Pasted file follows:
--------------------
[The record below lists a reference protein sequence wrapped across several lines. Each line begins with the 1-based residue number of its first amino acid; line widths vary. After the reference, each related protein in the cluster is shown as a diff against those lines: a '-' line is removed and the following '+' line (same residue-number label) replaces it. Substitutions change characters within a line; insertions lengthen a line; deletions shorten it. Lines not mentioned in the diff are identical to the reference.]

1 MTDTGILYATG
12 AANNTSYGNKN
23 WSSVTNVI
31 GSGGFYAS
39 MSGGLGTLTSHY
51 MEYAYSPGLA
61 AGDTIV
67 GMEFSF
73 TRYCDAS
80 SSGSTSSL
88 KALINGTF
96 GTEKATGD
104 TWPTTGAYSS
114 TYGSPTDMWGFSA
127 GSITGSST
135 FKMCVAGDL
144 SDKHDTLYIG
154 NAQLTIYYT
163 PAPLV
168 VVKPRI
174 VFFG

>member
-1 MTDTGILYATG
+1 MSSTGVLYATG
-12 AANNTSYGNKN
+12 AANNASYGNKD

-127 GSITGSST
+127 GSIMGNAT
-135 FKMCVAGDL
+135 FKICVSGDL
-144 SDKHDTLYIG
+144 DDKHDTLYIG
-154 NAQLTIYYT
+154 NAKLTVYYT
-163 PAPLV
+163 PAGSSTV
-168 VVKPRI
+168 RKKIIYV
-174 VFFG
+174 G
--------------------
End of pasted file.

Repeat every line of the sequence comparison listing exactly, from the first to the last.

[The record below lists a reference protein sequence wrapped across several lines. Each line begins with the 1-based residue number of its first amino acid; line widths vary. After the reference, each related protein in the cluster is shown as a diff against those lines: a '-' line is removed and the following '+' line (same residue-number label) replaces it. Substitutions change characters within a line; insertions lengthen a line; deletions shorten it. Lines not mentioned in the diff are identical to the reference.]

1 MTDTGILYATG
12 AANNTSYGNKN
23 WSSVTNVI
31 GSGGFYAS
39 MSGGLGTLTSHY
51 MEYAYSPGLA
61 AGDTIV
67 GMEFSF
73 TRYCDAS
80 SSGSTSSL
88 KALINGTF
96 GTEKATGD
104 TWPTTGAYSS
114 TYGSPTDMWGFSA
127 GSITGSST
135 FKMCVAGDL
144 SDKHDTLYIG
154 NAQLTIYYT
163 PAPLV
168 VVKPRI
174 VFFG

>member
-1 MTDTGILYATG
+1 MSSTGVLYATG
-12 AANNTSYGNKN
+12 AANNASYGNKD

-127 GSITGSST
+127 GSIMGNAT
-135 FKMCVAGDL
+135 FKICVSGDL
-144 SDKHDTLYIG
+144 DDKHDTLYIG
-154 NAQLTIYYT
+154 NAKLTVYYT
-163 PAPLV
+163 PAGSSTV
-168 VVKPRI
+168 RKKIIYV
-174 VFFG
+174 G